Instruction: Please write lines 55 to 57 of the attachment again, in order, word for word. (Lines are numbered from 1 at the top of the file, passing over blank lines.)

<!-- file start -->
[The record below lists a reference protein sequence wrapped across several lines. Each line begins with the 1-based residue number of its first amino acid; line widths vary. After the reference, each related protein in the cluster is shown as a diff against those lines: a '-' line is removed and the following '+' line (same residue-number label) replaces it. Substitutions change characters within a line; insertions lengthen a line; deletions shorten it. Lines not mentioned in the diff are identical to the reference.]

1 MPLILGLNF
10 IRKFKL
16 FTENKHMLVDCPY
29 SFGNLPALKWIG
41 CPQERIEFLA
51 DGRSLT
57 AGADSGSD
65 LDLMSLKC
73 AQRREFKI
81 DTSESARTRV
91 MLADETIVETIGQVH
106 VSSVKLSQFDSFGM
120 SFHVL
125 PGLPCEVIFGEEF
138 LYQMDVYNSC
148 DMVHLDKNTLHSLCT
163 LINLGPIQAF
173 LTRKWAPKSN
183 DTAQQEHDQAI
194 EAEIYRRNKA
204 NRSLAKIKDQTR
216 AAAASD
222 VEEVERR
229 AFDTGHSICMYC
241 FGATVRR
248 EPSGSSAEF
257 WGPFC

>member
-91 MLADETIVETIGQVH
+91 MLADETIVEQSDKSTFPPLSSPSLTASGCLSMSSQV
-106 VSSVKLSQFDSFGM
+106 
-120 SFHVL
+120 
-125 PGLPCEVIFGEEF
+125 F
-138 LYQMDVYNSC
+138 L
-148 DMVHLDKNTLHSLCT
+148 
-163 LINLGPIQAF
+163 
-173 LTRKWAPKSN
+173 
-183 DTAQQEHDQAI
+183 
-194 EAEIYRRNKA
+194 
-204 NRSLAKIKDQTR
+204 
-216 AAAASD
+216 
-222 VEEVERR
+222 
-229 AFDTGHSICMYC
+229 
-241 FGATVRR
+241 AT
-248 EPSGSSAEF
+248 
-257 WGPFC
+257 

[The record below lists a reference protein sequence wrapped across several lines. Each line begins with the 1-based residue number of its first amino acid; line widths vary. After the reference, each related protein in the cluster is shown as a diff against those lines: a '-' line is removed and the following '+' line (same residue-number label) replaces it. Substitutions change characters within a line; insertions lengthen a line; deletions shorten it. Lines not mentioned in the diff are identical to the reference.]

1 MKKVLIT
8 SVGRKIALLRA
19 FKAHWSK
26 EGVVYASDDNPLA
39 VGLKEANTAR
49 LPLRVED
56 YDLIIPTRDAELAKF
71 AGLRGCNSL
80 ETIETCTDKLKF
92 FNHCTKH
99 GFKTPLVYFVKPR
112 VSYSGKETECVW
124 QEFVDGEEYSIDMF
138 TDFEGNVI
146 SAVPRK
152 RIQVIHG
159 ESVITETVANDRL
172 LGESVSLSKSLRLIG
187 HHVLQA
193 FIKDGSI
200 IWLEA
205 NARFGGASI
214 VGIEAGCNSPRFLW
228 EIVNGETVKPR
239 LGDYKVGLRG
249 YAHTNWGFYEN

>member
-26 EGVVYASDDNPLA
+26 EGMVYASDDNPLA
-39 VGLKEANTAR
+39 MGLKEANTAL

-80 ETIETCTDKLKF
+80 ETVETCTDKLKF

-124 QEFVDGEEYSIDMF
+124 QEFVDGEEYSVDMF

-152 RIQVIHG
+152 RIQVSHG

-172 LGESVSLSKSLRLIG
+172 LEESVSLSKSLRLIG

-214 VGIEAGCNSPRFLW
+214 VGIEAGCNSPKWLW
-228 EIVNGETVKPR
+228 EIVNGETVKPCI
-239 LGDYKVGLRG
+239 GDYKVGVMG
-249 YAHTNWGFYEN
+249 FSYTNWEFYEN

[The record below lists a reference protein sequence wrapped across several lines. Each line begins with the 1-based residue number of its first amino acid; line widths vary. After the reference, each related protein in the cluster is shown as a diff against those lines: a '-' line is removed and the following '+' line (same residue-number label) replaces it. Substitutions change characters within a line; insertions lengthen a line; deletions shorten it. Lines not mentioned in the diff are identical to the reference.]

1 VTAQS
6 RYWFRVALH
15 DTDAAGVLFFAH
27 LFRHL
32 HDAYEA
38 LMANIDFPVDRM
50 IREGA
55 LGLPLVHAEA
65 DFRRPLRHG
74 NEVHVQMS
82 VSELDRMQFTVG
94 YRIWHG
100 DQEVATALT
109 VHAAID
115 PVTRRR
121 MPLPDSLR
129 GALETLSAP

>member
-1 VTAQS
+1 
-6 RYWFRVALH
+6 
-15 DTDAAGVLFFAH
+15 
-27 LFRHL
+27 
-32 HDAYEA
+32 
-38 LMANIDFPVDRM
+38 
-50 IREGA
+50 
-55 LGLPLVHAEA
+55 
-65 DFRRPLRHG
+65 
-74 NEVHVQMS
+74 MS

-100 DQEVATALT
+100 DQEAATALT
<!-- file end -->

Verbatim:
+222 
-229 AFDTGHSICMYC
+229 